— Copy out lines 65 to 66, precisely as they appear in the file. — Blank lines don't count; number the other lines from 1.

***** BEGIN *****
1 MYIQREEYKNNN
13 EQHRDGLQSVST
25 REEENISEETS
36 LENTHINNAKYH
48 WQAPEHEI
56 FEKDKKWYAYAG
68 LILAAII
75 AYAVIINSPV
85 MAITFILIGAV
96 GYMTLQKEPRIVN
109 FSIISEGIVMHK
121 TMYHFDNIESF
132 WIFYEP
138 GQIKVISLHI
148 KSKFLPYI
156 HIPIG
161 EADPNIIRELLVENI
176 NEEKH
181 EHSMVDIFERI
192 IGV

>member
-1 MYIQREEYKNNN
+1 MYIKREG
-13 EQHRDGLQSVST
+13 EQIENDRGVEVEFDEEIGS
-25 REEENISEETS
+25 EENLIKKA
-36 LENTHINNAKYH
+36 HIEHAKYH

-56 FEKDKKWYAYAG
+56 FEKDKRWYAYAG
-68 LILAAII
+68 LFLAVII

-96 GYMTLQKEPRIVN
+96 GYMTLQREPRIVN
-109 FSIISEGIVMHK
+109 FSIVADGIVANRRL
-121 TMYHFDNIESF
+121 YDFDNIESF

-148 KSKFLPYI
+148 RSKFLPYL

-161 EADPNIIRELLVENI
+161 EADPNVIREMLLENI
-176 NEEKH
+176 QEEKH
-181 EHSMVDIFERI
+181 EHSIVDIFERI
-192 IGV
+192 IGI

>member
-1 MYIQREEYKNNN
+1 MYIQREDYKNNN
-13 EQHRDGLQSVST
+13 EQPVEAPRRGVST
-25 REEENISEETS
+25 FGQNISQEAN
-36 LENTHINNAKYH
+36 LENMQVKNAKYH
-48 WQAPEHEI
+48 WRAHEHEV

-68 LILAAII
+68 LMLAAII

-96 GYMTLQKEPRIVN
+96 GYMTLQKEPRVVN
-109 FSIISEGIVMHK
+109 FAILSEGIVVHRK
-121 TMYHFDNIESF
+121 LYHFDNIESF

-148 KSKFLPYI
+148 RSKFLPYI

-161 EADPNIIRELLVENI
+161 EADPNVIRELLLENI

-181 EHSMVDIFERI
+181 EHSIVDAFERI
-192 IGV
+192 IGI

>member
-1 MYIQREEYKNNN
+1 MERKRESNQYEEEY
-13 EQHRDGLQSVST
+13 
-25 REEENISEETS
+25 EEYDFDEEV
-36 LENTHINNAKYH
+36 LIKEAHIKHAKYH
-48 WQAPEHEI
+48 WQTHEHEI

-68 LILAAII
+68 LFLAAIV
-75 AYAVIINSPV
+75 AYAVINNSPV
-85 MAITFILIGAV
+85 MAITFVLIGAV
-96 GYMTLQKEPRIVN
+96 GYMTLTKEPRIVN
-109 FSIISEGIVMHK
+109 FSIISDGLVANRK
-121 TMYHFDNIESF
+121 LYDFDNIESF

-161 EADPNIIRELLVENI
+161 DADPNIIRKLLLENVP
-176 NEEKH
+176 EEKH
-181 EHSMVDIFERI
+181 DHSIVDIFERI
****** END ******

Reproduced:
-109 FSIISEGIVMHK
+109 FAILSEGIVVHRK